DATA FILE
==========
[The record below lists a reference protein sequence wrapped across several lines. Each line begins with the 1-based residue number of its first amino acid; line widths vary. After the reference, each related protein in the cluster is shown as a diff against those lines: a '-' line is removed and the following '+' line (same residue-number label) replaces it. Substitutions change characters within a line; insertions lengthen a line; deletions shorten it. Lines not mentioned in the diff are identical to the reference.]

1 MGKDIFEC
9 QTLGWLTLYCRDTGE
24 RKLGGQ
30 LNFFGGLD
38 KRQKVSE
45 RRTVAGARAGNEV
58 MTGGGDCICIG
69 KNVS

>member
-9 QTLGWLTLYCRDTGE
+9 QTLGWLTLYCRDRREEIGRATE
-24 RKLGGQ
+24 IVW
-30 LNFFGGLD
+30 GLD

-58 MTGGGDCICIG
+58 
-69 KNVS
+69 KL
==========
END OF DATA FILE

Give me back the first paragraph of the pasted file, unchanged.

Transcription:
[The record below lists a reference protein sequence wrapped across several lines. Each line begins with the 1-based residue number of its first amino acid; line widths vary. After the reference, each related protein in the cluster is shown as a diff against those lines: a '-' line is removed and the following '+' line (same residue-number label) replaces it. Substitutions change characters within a line; insertions lengthen a line; deletions shorten it. Lines not mentioned in the diff are identical to the reference.]